Senior woman at the doctor’s office for chest pain, requires diagnoses through a heart monitor.

What is a heart monitor?

Everything you need to know

February 07, 2018 | BY BIOTRICITY

If you have experienced any sort of heart attack symptoms, like chest pain or shortness of breath, if you’ve had a stroke, or if you suffer from suspected heart problems or arrhythmias which are electrical disturbances in the heart which can cause the heart to beat abnormally (such as the very common atrial fibrillation), chances are your doctor has suggested heart monitoring through electrocardiography. Heart monitors are used to take a closer look at how the electrical system in your heart is working and determine if there is a problem. There are several forms of heart monitoring; monitoring can occur either inside or outside of the doctor’s office depending on the type of monitor used. Patients who have potentially life-threatening arrhythmias should be actively monitored as directed by their physician.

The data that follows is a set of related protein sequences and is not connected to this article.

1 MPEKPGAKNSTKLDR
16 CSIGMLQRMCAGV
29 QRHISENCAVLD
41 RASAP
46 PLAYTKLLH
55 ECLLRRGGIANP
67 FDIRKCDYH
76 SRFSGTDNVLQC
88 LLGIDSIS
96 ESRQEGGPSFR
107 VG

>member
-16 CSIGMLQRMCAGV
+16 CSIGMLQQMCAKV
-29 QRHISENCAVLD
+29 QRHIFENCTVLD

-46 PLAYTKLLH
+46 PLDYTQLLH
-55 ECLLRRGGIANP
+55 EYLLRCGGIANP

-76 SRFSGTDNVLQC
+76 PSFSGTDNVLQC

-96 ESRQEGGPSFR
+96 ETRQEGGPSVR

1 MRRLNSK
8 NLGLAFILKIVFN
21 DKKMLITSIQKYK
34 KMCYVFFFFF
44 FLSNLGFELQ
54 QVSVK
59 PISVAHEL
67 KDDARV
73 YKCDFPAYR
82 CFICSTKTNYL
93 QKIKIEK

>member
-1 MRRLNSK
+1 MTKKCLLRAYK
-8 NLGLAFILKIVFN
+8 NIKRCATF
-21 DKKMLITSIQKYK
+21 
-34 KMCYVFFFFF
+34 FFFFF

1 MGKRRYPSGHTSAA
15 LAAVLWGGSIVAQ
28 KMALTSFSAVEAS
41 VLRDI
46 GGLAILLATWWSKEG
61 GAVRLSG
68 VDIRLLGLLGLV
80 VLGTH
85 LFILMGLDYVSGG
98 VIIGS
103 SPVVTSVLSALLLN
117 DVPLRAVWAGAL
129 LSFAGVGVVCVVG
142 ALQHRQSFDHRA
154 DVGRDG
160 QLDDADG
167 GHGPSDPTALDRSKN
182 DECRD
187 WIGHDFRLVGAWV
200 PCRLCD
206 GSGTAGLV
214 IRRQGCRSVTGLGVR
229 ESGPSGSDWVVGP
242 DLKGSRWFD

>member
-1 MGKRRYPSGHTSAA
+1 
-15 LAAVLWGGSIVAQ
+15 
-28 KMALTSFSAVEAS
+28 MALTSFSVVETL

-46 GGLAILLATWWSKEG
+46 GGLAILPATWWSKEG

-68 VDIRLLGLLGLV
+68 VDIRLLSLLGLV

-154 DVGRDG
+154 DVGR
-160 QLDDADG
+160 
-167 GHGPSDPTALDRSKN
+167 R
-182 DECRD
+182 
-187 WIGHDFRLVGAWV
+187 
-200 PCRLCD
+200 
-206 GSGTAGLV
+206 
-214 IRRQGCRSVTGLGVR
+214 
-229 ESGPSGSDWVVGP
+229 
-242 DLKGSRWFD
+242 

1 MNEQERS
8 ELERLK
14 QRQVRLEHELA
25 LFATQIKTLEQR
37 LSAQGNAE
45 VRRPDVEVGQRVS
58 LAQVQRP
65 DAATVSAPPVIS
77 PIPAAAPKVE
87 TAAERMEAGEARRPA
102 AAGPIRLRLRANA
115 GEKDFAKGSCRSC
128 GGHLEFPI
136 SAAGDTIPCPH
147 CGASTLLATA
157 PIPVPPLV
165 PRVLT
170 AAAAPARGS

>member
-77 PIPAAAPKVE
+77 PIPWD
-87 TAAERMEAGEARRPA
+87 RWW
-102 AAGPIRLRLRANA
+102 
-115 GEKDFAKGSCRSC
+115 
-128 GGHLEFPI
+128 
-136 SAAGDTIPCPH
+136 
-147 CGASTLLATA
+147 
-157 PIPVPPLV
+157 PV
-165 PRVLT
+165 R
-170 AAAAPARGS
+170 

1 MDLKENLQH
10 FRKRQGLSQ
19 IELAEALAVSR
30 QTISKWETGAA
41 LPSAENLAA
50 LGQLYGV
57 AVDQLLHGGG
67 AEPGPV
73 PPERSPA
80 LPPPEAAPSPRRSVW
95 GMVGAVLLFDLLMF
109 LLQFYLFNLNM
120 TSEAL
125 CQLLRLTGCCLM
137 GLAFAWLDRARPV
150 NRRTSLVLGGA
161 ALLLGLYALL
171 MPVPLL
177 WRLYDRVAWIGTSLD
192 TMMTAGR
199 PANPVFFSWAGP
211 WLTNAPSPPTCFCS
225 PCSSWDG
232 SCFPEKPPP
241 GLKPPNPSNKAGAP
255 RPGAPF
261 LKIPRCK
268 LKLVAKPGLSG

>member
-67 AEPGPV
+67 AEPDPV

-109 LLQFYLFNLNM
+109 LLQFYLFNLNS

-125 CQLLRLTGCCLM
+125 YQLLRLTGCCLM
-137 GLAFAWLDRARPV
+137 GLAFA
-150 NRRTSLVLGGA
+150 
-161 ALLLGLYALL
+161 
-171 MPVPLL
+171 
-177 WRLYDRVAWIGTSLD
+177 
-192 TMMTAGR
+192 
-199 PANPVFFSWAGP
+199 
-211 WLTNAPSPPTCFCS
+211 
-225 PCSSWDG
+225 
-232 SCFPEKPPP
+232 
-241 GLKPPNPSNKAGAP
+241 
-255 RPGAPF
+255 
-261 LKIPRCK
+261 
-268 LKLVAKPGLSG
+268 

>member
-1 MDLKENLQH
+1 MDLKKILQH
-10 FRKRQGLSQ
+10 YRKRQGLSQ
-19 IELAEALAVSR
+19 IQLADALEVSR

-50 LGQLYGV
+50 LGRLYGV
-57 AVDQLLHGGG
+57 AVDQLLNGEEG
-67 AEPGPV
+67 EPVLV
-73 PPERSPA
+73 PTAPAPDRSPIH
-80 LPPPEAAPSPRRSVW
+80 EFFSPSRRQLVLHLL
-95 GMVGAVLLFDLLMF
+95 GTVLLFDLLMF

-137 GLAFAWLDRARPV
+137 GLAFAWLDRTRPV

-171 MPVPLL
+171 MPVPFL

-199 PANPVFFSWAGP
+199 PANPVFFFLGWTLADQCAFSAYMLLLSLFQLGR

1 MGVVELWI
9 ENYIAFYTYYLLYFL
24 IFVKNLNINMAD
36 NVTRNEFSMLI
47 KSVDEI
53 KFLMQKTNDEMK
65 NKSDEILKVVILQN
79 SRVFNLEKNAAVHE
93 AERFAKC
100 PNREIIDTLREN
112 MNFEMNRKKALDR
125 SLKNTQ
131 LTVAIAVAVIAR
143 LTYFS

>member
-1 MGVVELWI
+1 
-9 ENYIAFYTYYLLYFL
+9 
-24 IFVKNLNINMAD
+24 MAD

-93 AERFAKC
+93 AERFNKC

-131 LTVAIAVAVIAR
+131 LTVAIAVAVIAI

Traditionally, a patient with a potential arrhythmia may be hooked up in the physician’s office or hospital to an ECG machine. An ECG, or 12-lead as it is often referred, is a great first step in the identification of arrhythmias.  It provides a snapshot of what is happening electrically in the patient’s heart at that exact moment. Unfortunately, an ECG only last 10-30 seconds and will only uncover electrical issues that are permanent or happening at that instant. Many patients suffer their arrhythmias during their everyday lives, at home or work, and require a more long-term, portable type of monitoring.

If the arrhythmia is not present during the ECG, an ambulatory monitor is often prescribed.  Ambulatory monitoring is done with a small device that a patient can wear at home or work while engaging in their normal daily activities. This allows a doctor to observe how their patient’s heart is functioning over an extended period in order to diagnose conditions related to irregular cardiac rhythms. Here is a chart of the kinds of ambulatory monitors available today.

Kinds of heart monitors: